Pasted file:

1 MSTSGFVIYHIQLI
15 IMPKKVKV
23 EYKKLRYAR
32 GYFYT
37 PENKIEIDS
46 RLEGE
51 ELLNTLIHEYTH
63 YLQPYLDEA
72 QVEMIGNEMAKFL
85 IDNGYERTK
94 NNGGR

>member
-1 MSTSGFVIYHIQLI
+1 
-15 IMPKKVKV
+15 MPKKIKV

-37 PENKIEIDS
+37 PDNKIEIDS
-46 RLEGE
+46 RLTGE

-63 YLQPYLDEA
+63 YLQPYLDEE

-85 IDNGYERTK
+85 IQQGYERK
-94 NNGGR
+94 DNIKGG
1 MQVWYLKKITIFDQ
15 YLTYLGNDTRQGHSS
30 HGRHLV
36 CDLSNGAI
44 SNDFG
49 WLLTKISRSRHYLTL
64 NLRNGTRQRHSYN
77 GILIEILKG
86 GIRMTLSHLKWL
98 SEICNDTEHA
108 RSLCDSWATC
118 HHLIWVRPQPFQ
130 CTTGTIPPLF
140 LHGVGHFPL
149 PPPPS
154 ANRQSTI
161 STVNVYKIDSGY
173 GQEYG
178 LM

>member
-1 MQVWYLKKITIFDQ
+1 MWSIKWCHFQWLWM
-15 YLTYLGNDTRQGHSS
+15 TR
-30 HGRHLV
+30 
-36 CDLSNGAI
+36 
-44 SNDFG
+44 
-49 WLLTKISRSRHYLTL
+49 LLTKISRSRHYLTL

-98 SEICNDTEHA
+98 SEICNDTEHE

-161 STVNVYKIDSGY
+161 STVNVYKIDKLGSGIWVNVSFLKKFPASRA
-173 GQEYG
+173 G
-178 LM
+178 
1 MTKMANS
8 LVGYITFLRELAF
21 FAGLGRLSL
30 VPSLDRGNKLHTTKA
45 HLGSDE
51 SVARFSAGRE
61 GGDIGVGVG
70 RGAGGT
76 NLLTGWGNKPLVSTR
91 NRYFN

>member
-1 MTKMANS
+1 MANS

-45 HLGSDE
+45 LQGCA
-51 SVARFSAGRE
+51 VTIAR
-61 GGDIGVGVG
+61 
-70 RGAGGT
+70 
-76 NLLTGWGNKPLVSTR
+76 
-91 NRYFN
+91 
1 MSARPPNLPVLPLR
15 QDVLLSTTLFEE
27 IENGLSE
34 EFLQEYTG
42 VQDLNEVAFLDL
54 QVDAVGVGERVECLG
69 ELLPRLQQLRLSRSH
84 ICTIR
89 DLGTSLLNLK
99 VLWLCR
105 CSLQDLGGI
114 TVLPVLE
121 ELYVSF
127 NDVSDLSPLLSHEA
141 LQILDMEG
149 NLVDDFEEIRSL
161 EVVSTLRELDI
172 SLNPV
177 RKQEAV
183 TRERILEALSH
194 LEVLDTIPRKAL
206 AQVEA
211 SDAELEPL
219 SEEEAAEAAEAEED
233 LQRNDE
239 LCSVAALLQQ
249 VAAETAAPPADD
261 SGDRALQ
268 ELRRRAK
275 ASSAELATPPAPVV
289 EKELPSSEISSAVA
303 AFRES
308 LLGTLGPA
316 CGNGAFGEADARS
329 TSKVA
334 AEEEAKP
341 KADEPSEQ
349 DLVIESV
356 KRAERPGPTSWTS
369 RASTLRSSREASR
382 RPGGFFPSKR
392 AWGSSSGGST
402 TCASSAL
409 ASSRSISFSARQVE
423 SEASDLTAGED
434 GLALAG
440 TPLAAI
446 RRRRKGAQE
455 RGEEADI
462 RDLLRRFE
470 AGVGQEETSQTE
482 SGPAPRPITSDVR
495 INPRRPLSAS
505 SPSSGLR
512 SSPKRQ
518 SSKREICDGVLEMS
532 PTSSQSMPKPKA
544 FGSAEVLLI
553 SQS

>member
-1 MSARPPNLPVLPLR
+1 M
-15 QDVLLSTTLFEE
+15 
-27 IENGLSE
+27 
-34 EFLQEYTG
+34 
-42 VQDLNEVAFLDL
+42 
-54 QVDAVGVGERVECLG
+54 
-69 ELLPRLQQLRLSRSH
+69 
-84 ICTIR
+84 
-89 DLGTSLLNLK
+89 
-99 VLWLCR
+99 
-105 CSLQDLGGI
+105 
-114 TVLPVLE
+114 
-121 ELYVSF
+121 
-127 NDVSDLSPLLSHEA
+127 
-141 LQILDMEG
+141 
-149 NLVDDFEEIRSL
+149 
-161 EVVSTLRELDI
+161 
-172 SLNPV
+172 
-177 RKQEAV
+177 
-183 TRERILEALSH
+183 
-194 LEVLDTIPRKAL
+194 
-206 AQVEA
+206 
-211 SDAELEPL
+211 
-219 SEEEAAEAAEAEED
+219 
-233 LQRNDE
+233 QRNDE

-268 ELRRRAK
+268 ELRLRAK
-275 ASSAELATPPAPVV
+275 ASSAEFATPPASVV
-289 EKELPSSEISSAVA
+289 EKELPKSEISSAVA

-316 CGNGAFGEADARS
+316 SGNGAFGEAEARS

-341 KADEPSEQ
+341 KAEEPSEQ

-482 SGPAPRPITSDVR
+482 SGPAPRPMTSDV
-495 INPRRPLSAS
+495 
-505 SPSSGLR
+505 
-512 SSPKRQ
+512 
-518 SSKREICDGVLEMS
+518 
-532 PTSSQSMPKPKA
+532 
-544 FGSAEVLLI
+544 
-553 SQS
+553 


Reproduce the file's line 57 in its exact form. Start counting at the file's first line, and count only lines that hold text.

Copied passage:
-49 WLLTKISRSRHYLTL